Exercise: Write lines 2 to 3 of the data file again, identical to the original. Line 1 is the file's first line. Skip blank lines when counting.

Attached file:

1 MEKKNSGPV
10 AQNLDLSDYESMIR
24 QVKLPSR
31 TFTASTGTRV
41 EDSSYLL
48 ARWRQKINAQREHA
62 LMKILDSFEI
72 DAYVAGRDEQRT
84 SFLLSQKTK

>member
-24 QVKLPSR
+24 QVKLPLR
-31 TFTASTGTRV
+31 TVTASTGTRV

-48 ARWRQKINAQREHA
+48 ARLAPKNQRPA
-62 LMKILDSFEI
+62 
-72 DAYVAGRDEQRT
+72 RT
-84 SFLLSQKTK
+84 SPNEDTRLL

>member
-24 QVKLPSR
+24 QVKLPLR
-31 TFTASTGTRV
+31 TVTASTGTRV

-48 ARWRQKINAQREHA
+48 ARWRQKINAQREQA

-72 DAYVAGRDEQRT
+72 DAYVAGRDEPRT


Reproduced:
10 AQNLDLSDYESMIR
24 QVKLPSR